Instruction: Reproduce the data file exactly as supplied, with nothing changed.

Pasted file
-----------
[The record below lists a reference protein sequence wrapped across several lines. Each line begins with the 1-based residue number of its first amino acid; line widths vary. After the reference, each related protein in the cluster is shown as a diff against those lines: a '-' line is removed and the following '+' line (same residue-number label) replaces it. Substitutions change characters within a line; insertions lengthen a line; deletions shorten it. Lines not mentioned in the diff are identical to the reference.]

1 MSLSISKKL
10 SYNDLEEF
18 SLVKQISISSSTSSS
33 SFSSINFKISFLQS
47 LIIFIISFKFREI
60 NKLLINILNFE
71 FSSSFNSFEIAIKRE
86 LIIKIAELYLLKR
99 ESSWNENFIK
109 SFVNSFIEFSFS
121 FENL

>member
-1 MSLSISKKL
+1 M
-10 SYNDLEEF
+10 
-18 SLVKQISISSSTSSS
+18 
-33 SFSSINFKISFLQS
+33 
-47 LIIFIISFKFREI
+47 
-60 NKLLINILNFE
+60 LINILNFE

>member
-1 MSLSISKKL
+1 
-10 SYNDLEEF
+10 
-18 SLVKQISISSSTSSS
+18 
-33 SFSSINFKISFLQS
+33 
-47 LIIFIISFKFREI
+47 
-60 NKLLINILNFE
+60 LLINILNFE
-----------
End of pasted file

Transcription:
[The record below lists a reference protein sequence wrapped across several lines. Each line begins with the 1-based residue number of its first amino acid; line widths vary. After the reference, each related protein in the cluster is shown as a diff against those lines: a '-' line is removed and the following '+' line (same residue-number label) replaces it. Substitutions change characters within a line; insertions lengthen a line; deletions shorten it. Lines not mentioned in the diff are identical to the reference.]

1 MSLSISKKL
10 SYNDLEEF
18 SLVKQISISSSTSSS
33 SFSSINFKISFLQS
47 LIIFIISFKFREI
60 NKLLINILNFE
71 FSSSFNSFEIAIKRE
86 LIIKIAELYLLKR
99 ESSWNENFIK
109 SFVNSFIEFSFS
121 FENL

>member
-1 MSLSISKKL
+1 M
-10 SYNDLEEF
+10 
-18 SLVKQISISSSTSSS
+18 
-33 SFSSINFKISFLQS
+33 
-47 LIIFIISFKFREI
+47 
-60 NKLLINILNFE
+60 LINILNFE

>member
-1 MSLSISKKL
+1 
-10 SYNDLEEF
+10 
-18 SLVKQISISSSTSSS
+18 
-33 SFSSINFKISFLQS
+33 
-47 LIIFIISFKFREI
+47 
-60 NKLLINILNFE
+60 LLINILNFE